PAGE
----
I bought Apple Silicon

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I bought the new M1 Apple Silicon MacBook Air, and this is an article about why I did it, what was my decision process, what are my first impressions, and how I've approached the initial setup. The artcile is just a quick brain dump for the purposes of sharing my experiences with my friends and other readers of my blog, so don't expect any benchmarks or anything like that, this is not a serious review.

Apple Silicon
Photo by me

Why I bought new computer

My computer's display started slowly dying this year, suffering from gradually more and more serious ghosting. By November it was so bad that I could barely read any letters after an hour or two of using the machine. It's MacBook 12" early 2015, which I bought a few years ago, second hand, refurbished.

As far as I know, refurbished should mean that the computer was used as a sample machine somewhere, e.g. in an Apple Store. When they didn't need it anymore, it got checked for defects and sold for a cheaper price as a second hand product in a very good shape. My theory is that the computer was almost unused by the time I've bought it, but perhaps it was open with the display shining all the time in the shop, so durability of the pixels suffered a lot.

Anyway, in addition to that, the machine's performance is a total potato these days. I have always appreciated its portability (size and weight of a magazine) and silence (has no fan), but I've spent most of this year at home, so I didn't care about portability, and the world got more bloated, so the minimum requirements for a smooth user experience are higher than in 2015. So by the summer 2020 I found myself wishing a new machine, and it just happened that Apple was about to release something with the new processors. I decided to wait, because I thought that (at the time) the latest machines would get cheaper if Apple releases something new.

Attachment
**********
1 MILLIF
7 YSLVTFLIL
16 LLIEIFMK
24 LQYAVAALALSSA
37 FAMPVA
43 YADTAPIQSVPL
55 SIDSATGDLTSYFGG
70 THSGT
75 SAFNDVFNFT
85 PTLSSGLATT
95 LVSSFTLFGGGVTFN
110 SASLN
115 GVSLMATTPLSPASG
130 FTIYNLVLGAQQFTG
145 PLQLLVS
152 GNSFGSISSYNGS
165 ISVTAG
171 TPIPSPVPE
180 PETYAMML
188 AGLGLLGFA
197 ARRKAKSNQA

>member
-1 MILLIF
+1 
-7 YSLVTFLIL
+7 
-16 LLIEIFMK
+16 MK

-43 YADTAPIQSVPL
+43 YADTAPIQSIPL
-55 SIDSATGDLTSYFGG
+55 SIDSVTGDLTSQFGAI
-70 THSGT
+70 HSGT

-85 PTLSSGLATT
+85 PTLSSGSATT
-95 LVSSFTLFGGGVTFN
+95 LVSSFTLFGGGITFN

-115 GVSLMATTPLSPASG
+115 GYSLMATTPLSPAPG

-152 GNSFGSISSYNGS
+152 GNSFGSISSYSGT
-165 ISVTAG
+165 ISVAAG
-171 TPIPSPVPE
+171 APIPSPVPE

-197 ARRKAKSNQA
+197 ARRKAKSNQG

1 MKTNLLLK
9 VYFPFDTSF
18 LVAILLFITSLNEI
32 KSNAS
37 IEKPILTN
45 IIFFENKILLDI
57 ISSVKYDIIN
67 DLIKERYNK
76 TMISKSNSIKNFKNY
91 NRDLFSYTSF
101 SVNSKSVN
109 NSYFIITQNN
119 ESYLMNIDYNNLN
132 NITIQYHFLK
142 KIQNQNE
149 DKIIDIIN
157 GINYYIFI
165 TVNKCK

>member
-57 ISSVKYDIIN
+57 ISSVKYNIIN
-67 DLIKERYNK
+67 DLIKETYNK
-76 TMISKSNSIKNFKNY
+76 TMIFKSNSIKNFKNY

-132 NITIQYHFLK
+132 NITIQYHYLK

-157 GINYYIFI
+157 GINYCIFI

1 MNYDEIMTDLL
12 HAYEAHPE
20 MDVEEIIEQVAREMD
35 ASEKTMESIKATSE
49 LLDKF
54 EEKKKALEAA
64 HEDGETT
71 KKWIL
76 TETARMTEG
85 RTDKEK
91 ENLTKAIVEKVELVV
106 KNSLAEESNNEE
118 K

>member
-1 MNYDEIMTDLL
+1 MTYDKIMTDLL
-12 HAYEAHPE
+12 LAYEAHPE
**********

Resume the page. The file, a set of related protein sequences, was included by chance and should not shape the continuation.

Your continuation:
How I decided to buy Apple Silicon

When the first reviews were out, I waited for some more, but then it was just obvious this is a big change, a revolutionary machine, which is going to destroy the consumer market. I've enjoyed the following:

After that, I decided I'll buy the new Apple Silicon M1 MacBook Air, because it doesn't make sense to go for anything older if I plan to have the new computer for as many years as possible going forward. It's not cheap cheap, but it's still huge performance for a reasonable price. Honestly, I'm surprised I happen to be buying a freshly released Mac announced just a few weeks ago, when so far I've been buying only second-hand Apple hardware, but it just felt like it makes sense to do this, all things considered.

I decided I don't need more RAM than 8 GB, because nobody from the first reviewers managed to give the RAM a hard time. It seemed to me it's a different beast altogether and it doesn't make sense to just compare numbers and say that more is better. Apple allows you to buy a computer with more than 8 GB RAM, but I think it's just a trap how to satisfy and charge those who don't believe the reviews and just want more RAM whatever it takes.

I also decided I want 512 GB drive, as I'm used to that size and I didn't want to downgrade. Also, I had serious capacity problems with my 16 GB iPhone SE and my wife still has serious capacity problems with her 128 GB old Air, so I really wanted to avoid that in the future.

I decided I don't mind that Docker or any kind of virtualization isn't supported (yet), because I don't use it. I'm self-employed solo enterpreneur now and Docker or Kubernetes play no role in my dev stack, also I use no virtual machines, nothing like that. If I was about to get a regular job somewhere, I assume they'd provide me a dedicated work computer. Also, I think it's gonna be resolved soon.

First impressions

The new Air arrived this Tuesday, so as of writing this article, I work on it for 4 days. To be honest, upgrading from a years old machine with a dying display and a potato performance, to this shiny new beast, is… It's unbelievable.